9. Lunar

    Lunar Limp Gawd

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    Ummmm, no. Not how that works considering the number of init systems out there, desktop environments, etc. Hate to break it to you, but if you want everything to be the same, then you need to look away from Linux and head over to Windows or Mac OS. Not trying to be a jerk here, but the reality of the situation is that due to its open nature, anyone can make a replacement for an existing system, and if a distro decides to pick it up, then that changes things. In an ideal world, configuration of Linux systems would be standardized, but that comes with its own downsides. The strength of the current approach though is that it lends to a greater flexibility in Linux.

    Take systemd as an example. Love it or hate it, it has taken over for the most part, and has made service management much easier and make more sense in my opinion. I personally felt that the old methods in the SysV init days were needlessly complicated with config files all over the place, and requiring developers to handle the init of their services themselves. systemd has given devs a standardized target for how to start a service that is portable across distros. Personally I love systemd because it added some standardization where standards were needed, and it's basically accomplished a lot of what you're arguing for. But, every distro will still be a bit different, and things will be configured differently. Such is the nature of things.
     
  10. Mazzspeed

    Mazzspeed 2[H]4U

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    I'm assuming systemd and I'm assuming pulse audio - Essentially modern packaged distro's.

    I've yet to come across a packaged distro that doesn't use standardized commands and file structure. The Windows file structure has changed between XP and Windows 7.
     
    Last edited: Jan 21, 2019
  11. Lunar

    Lunar Limp Gawd

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    Ubuntu uses Netplan for network configuration. Not exactly a standard used by other distros. Just as an example. The point is that every distro has its own idiosyncrasies, and you just have to get used to learning them.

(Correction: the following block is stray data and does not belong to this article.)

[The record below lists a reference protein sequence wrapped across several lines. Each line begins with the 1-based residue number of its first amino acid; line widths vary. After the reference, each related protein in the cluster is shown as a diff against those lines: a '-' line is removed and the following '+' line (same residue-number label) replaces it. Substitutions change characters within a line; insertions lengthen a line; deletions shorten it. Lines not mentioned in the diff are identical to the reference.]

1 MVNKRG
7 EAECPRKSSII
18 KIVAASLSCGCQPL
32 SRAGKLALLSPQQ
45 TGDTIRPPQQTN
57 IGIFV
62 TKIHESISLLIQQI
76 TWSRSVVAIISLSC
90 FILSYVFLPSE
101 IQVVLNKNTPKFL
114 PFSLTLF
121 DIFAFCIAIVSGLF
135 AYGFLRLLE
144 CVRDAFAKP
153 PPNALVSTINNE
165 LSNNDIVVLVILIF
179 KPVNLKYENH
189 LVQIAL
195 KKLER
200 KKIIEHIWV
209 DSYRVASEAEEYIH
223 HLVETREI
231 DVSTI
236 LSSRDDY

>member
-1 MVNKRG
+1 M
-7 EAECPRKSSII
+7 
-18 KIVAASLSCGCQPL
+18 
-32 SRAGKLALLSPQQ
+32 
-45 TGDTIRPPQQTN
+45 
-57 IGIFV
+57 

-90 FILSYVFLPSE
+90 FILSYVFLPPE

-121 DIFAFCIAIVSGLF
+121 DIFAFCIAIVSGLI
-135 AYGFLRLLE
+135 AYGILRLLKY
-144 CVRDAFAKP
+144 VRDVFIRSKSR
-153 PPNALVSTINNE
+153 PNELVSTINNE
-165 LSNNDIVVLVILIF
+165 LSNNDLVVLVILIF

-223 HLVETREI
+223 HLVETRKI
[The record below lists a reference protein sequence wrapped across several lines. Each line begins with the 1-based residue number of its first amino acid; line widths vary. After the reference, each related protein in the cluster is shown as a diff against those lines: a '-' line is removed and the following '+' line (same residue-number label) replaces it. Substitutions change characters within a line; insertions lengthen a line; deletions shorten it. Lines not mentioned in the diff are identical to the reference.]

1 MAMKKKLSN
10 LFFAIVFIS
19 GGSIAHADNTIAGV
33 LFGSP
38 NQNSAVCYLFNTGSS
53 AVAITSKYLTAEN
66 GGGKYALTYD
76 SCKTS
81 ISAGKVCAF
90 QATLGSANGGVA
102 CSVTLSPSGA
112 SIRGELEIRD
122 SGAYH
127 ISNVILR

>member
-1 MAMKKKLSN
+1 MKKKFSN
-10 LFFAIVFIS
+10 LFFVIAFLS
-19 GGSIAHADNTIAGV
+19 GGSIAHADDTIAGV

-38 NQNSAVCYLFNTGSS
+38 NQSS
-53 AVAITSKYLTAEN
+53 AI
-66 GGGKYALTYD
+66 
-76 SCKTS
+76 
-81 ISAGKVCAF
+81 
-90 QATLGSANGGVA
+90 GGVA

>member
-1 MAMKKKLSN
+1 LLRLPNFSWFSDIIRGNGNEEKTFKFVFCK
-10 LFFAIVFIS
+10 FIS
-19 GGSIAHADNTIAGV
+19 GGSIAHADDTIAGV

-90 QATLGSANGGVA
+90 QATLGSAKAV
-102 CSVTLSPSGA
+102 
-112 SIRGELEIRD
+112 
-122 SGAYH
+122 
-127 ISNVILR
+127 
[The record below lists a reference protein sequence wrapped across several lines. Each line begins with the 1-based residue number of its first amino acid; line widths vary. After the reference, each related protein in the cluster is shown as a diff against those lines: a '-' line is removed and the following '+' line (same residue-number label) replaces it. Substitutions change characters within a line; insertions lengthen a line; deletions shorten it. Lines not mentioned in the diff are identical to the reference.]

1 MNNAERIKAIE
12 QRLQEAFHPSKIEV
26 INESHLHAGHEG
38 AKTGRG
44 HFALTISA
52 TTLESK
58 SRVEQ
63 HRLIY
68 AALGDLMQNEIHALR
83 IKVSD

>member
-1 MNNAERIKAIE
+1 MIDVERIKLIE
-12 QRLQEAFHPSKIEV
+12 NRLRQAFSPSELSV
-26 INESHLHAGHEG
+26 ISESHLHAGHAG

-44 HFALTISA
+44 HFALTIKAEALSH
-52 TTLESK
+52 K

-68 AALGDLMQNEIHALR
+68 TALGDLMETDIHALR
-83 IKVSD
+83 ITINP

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  12. Mazzspeed

    Mazzspeed 2[H]4U

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    Valid point. I'm still on 16.04 and haven't encountered Netplan yet, seems like a logical progression though. Comparatively speaking however, Microsoft has made changed to their WDM model over the years that results in drivers written for certain versions of Windows not being ideal for differing versions of Windows. No OS is really immune from this issue, just like macOS's need for Metal compatibility under Mojave. Something that wasn't necessary under older versions of macOS. In fact Apple are shocking when it comes to changes under the hood of their desktop operating systems.
     
  13. BlueLineSwinger

    BlueLineSwinger Gawd

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    Even before Netplan (still not sold in its usefulness) the network config for Redhat/Fedora vs. Debian/Ubuntu was fairly different. e.g.: https://www.swiftstack.com/docs/install/configure_networking.html

    Once you get past Filesystem Hierarchy Standard (FHS) (assuming the current version) there's going to be some variation across distro families, such as Debian/Ubuntu's /etc/default directory, how things are arranged by various apps/utilities in /var, naming of log files, presence of /lib[32,64] and /usr/lib[32,64], etc.